Becky says, “We just think that maybe the mill workers should get some of the same benefits the miners got.” “We’re just at the beginning of this process, Mr. Mahoney,” the woman says. “The mill workers like yourself and Mr. Atcitty are entitled . . . Tell him about the air ventilation in the mills, Bill. Bill’s a public interest lawyer —” “I don’t have cancer.” The woman stops. She blinks at him. He watches her eyes slide to the portable oxygen tank at his feet.
“Of course not,” she says. “We were wondering if you kept medical histories on your workers, and if by chance you still have . . .” “You people like something? I could put on some coffee. Rosy’ll be home any minute. She’s going to be mad if she sees Becky Atcitty here and I didn’t give her anything.” Becky says, “They think if you’ve got any records on Dad it might give us some place to start.” “Mr. Mahoney,” the woman says, “as I’m sure you know, we made great strides when the compensation act passed, but it does us no good if there’s no way for victims to collect. The mill workers like yourself and Mr. Atcitty are entitled . . . Bill, tell him about the —” “He doesn’t have to tell me anything,” Ryland says.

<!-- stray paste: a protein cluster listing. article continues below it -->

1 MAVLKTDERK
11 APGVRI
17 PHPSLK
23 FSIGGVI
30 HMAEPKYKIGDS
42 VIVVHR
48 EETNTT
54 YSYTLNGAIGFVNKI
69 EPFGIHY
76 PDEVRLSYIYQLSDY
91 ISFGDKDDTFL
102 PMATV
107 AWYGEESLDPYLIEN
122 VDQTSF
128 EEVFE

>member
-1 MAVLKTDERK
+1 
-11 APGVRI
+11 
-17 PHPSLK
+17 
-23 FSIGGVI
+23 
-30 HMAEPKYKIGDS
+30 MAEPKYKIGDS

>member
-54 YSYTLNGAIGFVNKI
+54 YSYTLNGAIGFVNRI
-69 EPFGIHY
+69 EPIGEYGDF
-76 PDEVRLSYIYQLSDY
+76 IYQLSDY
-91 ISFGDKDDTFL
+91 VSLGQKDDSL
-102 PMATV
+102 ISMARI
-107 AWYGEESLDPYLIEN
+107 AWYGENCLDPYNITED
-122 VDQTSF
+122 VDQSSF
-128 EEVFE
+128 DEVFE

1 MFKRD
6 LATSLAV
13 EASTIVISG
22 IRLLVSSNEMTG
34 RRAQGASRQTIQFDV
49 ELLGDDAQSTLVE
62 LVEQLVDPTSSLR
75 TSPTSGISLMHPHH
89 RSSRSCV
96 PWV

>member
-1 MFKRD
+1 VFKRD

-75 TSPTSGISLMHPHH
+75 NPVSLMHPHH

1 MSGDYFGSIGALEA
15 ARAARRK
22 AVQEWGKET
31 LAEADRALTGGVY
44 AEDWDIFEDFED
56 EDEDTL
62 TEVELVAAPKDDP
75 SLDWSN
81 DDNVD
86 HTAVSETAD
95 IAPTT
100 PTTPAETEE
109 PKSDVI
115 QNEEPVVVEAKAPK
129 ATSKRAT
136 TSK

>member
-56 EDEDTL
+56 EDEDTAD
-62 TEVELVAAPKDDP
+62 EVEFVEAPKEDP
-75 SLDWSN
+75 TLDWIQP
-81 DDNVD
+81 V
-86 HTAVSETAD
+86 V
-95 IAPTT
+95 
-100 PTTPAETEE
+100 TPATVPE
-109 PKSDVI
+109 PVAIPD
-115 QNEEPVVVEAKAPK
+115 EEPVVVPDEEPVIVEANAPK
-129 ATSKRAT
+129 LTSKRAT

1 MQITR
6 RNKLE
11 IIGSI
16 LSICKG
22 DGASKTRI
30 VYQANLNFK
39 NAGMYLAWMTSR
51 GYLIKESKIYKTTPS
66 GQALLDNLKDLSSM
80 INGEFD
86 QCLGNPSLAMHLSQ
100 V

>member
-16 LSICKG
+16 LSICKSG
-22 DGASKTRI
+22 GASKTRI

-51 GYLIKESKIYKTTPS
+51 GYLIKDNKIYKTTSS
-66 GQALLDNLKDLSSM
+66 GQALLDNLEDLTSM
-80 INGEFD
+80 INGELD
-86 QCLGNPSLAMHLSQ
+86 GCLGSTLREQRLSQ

The woman blinks again. She smiles.
The lawyer gets up and walks over to the pictures on the wall. “Is this your family, Mr. Mahoney? Handsome family.” Ryland stares at the man staring at his family.
The woman says, “This is simply about workers who were continually exposed to toxic —” “Your daddy doesn’t know you’re here, does he.” He peers at Becky, who leans back into the couch. They had a party when she was born. He brought cigars and cider to the mill. Sam Behan, his old chum, teased him. “During working hours, Ry?” Sam said, and Ryland said, “Who’s the boss?” They all raised a glass and toasted this girl’s birth.
Ryland leans forward. The girl stares at something over his shoulder. He can’t read her. Navajos. Never could read them. But her dad, Woody was a good man. Didn’t truck with unions. When they wanted to bring the union in, Woody said he had a family to support. This Ryland knows for a fact.
“Don’t you worry about your dad,” he says. “He’s a strong man.” He looks at the news anchor lady. Her eyes are as bright as a chilld’s, and her grinning teeth are blue-white. Her hands, laced in a fist on her lap, are white, too, and the skin pulls so tight it looks like her knuckles are about to bust through.